Recommitment

            It’s good to remember that when you look at something, and want to improve it, fix it, or make it better somehow, it’s helpful to break the larger entity into it’s smallest component.  In this case, the Church world wide can only be improved and made better as a whole if every individual Bible-believing Christian church in the world would examine itself and make itself better.  Paul knew this, as it was usually correction, instruction, and encouragement that he used as he penned his epistles to the various churches.

            It doesn’t stop there.  Each individual Bible-believing church needs to be broken down to its smallest unit…the individuals within the church.  The responsibility for the improvement of the worldwide Church trickles all the way down to us, but the benefits of getting things right in our own lives trickles all the way back up through the local church and beyond.  So, as we look at the church at Ephesus, we will be focusing on what their problem was and seeing how it directly translates to individuals within the millions of churches worldwide.  In other words…God implored the church at Ephesus to get it right, and He also implores us to do the thing.

            God addresses the church at Ephesus in Revelation 2:1-8.  God sung their praises in verses 1-3, but gets to the heart of the matter in verse 4, “Nevertheless I have somewhat against thee, because thou hast left thy first love.”  But God doesn’t let them crash and burn and tells them a few things that should help them focus back on their first love.  In verse 5 God tells them, Remember therefore from whence thou art fallen, and repent, and do the first works; or else I will come unto thee quickly, and will remove thy candlestick out of his place, except thou repent.”

            So, what is this first love?  What are the first works they are supposed to resume after repenting from falling away from them?  Well, to get some insight into these things, let’s go back to the Book of Acts when the church was first established in chapter eighteen.  The Apostle Paul spent three months ministering and teaching there.  We see the church grow from it’s inception to a time in chapter 20 when Paul delivers a message to the church that is the essence of what the first love and the first works are of the Ephesians’ church that was spoken of in Revelation 2.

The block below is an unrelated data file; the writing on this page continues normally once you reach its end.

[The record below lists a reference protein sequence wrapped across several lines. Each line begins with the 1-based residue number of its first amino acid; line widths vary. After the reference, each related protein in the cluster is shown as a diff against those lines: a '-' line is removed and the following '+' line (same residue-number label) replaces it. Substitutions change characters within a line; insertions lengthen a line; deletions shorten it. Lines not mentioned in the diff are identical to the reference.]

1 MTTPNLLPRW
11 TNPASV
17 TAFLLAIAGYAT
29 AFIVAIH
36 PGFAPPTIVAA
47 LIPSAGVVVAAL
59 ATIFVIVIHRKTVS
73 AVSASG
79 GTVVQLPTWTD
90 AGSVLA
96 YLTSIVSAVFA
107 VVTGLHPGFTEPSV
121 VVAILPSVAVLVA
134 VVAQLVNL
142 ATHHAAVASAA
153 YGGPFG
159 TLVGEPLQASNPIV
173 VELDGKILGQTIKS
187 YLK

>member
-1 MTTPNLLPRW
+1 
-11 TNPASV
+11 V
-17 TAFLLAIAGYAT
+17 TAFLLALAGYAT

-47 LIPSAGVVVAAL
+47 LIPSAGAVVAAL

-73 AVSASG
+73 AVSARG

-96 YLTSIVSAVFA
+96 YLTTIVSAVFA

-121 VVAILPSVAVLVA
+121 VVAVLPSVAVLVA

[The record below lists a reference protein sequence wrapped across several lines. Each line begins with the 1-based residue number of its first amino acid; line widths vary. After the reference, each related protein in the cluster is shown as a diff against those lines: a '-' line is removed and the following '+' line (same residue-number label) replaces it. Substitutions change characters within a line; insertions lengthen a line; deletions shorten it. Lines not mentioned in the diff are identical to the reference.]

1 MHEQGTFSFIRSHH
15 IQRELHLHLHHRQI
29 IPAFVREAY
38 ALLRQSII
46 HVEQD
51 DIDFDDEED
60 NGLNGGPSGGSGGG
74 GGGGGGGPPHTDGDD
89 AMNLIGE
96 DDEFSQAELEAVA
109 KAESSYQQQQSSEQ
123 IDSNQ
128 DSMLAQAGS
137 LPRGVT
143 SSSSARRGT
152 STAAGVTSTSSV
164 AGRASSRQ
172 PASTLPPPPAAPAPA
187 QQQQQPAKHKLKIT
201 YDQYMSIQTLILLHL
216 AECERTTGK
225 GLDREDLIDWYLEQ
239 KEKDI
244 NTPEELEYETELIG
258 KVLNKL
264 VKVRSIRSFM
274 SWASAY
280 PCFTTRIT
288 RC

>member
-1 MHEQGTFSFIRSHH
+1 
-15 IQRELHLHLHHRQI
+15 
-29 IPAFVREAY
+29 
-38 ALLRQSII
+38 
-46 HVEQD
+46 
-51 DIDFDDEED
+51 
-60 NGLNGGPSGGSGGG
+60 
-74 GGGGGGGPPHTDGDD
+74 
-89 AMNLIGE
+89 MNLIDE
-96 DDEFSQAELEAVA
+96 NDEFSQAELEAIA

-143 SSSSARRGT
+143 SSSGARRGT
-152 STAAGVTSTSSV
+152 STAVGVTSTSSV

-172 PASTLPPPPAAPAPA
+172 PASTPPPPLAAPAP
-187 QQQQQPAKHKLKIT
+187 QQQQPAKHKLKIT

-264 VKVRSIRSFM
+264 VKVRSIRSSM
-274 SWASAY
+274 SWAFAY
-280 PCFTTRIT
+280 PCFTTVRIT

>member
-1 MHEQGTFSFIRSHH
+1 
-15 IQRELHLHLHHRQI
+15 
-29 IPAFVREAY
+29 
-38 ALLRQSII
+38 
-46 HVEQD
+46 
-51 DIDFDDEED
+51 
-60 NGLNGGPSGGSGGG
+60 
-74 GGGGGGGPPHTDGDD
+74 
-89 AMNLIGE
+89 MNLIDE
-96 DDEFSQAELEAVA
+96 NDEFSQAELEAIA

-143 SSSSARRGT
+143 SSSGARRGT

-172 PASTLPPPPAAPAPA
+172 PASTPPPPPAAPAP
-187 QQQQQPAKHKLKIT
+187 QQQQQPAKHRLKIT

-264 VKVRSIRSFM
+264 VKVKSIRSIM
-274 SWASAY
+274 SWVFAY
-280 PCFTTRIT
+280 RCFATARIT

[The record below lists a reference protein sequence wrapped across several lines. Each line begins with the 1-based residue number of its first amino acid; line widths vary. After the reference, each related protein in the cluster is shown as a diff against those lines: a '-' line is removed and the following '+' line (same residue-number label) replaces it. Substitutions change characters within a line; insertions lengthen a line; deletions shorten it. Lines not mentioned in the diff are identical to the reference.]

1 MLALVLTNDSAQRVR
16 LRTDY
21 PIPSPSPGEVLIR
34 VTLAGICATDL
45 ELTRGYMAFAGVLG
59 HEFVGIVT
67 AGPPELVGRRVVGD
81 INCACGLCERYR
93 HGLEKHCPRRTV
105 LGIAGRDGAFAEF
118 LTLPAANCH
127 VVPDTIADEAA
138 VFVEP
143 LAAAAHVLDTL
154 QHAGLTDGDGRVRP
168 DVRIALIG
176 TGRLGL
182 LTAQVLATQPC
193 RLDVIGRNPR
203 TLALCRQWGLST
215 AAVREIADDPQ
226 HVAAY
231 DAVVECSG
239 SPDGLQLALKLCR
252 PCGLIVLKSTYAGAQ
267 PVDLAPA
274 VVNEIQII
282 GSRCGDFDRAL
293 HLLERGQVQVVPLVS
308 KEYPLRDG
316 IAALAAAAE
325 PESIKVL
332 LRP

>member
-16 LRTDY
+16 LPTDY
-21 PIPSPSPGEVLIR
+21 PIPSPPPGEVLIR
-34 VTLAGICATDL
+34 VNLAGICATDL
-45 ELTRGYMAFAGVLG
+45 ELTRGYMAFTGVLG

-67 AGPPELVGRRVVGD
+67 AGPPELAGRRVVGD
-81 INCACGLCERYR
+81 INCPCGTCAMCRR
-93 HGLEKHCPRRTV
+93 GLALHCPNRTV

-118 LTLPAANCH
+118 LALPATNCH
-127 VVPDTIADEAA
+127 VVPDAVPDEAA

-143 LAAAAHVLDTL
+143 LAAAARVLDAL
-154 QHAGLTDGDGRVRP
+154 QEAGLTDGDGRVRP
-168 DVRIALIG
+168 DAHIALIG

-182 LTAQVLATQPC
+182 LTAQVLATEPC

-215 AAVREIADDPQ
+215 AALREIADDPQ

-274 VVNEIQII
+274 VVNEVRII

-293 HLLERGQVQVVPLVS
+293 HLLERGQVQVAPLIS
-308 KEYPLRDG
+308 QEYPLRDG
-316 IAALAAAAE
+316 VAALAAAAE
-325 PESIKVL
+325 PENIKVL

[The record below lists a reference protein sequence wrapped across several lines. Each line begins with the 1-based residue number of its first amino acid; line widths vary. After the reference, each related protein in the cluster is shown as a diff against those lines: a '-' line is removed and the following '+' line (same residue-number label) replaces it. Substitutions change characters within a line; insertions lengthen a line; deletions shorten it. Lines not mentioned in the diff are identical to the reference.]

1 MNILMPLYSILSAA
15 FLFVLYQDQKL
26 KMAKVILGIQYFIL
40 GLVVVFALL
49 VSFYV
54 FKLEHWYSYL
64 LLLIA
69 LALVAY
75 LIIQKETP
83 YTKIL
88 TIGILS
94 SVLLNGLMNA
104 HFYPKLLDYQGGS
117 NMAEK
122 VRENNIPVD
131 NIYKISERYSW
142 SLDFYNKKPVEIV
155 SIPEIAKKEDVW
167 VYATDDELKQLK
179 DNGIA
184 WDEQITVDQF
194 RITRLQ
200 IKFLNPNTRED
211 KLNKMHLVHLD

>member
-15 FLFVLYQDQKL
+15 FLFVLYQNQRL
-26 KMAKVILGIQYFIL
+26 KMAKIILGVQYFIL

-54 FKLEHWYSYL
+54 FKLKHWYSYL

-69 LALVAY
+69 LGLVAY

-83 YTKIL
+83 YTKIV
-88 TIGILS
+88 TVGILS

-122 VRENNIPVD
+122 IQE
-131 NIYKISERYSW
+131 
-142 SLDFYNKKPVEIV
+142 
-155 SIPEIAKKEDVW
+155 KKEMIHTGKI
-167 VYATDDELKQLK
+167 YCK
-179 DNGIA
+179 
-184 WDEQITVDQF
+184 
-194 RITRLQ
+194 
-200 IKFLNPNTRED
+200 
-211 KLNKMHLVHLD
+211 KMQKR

Some have suggested that the sermon Paul preached to the church at Ephesus in Acts 20 is the only recorded sermon Paul preached to Christians.  If so, it’s unique and obviously important and worth studying.  This particular message complimented Jesus’ teachings about the first and second greatest commandments.  Remember, the greatest commandment is to love God with all your heart, soul, and mind.  The second greatest commandment is to love your neighbor as yourself.  Then Jesus said that all the law, coupled with everything the prophets stood for, was bound up in those two commandments (Matthew 22:36-40).  So, what else could possibly be the focus of the church, other than God and people?

            When the church at Ephesus began, no doubt it was on fire.  I’m sure everyone in the church was excited and shared that enthusiasm and put their heart and soul into the building and working of the church.  And while Ephesus was a young and growing church, Paul laid out his message that would act as a compass to keep them going in the direction that the church needed to be headed if it were to be effective for God.  His sermon was four points.

            First, Paul explains to the Ephesians’ church that prior to his coming to the church for a visit, Paul was “serving the Lord with all humility of mind, and with many tears, and temptations, which befell me by the lying in wait of the Jews” (Acts 20:19).  Like any good speaker who fills a church’s pulpit, he exhorted the church at Ephesus to make service to God a priority as they moved forward in their growth, but to serve with humility, enduring heartaches and disappointments, and to resist the urges to quit.  Paul had already suffered trials and tribulations at the hands of his closest kin (Jews), but he kept on keeping on.  He knew there would come a time when things wouldn’t come so easy for the church at Ephesus and for that, he needed to encourage them and warn them.